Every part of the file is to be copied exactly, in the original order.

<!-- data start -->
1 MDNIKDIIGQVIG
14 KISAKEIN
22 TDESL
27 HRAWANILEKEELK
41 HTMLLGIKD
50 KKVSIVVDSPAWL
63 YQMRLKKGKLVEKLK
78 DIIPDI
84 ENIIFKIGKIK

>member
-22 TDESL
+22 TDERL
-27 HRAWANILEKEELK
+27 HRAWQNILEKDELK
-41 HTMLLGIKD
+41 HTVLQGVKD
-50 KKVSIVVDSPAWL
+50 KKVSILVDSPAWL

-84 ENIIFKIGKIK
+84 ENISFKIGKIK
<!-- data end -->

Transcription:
1 MDNIKDIIGQVIG
14 KISAKEIN
22 TDESL
27 HRAWANILEKEELK
41 HTMLLGIKD
50 KKVSIVVDSPAWL
63 YQMRLKKGKLVEKLK
78 DIIPDI
84 ENIIFKIGKIK

>member
-22 TDESL
+22 TDERL
-27 HRAWANILEKEELK
+27 HRAWQNILEKDELK
-41 HTMLLGIKD
+41 HTVLQGVKD
-50 KKVSIVVDSPAWL
+50 KKVSILVDSPAWL

-84 ENIIFKIGKIK
+84 ENISFKIGKIK